A Variety from James Cummins Bookseller

- by Michael Stillman

Cummins110

A Variety from James Cummins Bookseller

James Cummins Bookseller's Catalogue 110 offers a variety of books and ephemeral material. It is impossible to peg such a variety other than to say this is higher end material, mostly priced in four digits. Rather than try to explain any further, we will take a look at a few samples of the items Cummins has in store, or in catalogue, anyway.

It is always logical to start from the beginning, and for books, that would be 1455. That is when the first book rolled off the press, Gutenberg's Bible. It didn't really roll off. Gutenberg's press was not exactly automated, but nevertheless, it was an unparalleled moment in the history of communications, nothing coming close until at least the 19th century with the invention of the telegraph and telephone. Item 52 is a leaf from the Gutenberg Bible, complete copies long ago disappearing from the market. This is a leaf that is included with A. Edward Newton's essay on Gutenberg, published in 1921 by New York bookseller Gabriel Wells, under the title A Noble Fragment. Wells had separated the leaves from an imperfect copy he purchased at Sotheby's in 1920. Priced at $67,500.

Here is a book that was to science what Gutenberg's Bible was to printing. It is a second edition of Isaac Newton's Principia, published in 1713 (one of only three editions published during his lifetime). This was the work that introduced Newton's laws of motion and gravity. It explained what was going on in the world, be it the motion of planets or events here on earth. Prior to Newton, Keppler and Galileo explained what was happening, but it was Newton who provided the explanation why. The first edition was published in 1687, but had long ago become very scarce when Newton was convinced to publish this updated version. Item 75. $27,500.

Item 10 is a collection of letters from Phineas T. Barnum to Edward Bok, editor of The Brooklyn Magazine and Ladies Home Journal. However, these letters begin from years prior to Bok's important editorship, to the days when was just a persistent, and annoying young autograph hound. In one, Barnum jokingly relents to Bok's pleas, writing, “...I find it impossible to shake you off... But life is too short to permit an ever-busy man like me to write letters to strangers...I cannot do it. The idea of a man in his 72nd year called upon to write letters about nothing! Why the thing is perfectly preposterous! I shan't do it!” In a later letter, Barnum congratulates Bok's “Extraordinary & sometimes no doubt annoying persistence” in collecting autographs, quite an accomplishment for someone just 19. He then adds, “Meanwhile I sympathize with the sick, lame, halt, blind, aged and decrepit victims to whom you will give no rest till they surrender...” Ironically, Barnum would later write for publications Bok edited, probably unaware that he was the annoying autograph hound. He even agreed to write a piece for a book Bok was publishing, but withdrew the offer when he realized who Bok was. He appears to have believed that Bok may have been more interested in collecting written documents than in publishing the book. Three years later, Barnum writes another letter concerning an article his wife wrote for Ladies Home Journal, now under Bok's editorship. $9,000.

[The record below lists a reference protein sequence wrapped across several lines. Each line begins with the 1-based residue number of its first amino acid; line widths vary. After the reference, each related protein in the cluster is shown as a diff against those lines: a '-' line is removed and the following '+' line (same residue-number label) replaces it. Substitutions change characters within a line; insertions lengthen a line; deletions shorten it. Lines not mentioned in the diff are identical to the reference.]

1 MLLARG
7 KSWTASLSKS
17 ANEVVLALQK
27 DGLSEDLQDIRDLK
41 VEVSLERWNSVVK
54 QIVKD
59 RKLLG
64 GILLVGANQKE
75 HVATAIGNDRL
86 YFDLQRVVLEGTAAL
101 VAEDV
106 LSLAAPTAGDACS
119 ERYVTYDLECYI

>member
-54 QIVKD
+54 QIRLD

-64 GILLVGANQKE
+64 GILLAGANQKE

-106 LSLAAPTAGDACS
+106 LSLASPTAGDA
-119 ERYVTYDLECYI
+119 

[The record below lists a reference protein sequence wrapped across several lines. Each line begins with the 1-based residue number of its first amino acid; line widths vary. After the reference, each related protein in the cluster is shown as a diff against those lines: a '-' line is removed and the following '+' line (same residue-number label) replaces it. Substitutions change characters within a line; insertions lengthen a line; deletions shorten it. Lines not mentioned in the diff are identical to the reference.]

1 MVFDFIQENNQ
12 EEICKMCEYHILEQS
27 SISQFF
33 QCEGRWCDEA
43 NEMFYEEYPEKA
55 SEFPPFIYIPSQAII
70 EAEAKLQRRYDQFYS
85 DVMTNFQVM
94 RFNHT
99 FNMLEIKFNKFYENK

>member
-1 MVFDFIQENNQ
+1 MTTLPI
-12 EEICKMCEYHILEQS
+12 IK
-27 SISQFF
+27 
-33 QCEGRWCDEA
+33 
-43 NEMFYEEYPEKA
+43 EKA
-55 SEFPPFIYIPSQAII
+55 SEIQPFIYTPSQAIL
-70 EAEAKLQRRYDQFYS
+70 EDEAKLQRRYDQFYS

Speaking of Mr. Barnum, item 49 is an 1853 broadside for The Aztecs in Mexico 1503. Don't believe a word of it. It advertised an appearance by the so-called “Aztec Lilliputians” at the Hanover Rooms in London. Maximo and Bartola were no more Aztecs than you or I. They were two poor San Salvadoran children who suffered from microcephaly, where the head is unusually small and slanted, the body usually small too, and intelligence generally limited (the vernacular for the condition is “pinhead”). The children were taken from their poor home and sold to an American named Morris, who put them on display. Morris made up this story that they were from a lost Aztec city, the last of their race, revered by their people as Gods. From Morris, they would wind their way to P.T. Barnum's museum and his traveling shows. Amazingly, most people believed the story. Didn't Barnum say there's a sucker born every minute? (actually, apparently not, though most people believe he did). The pair (they were brother and sister) were taken to the White House to meet President Fillmore, and later Queen Victoria and numerous princes of Europe. Oddly, it is unknown whatever became of them, though it is believed they survived at least until the late 19th century, and probably into the 20th. $1,500.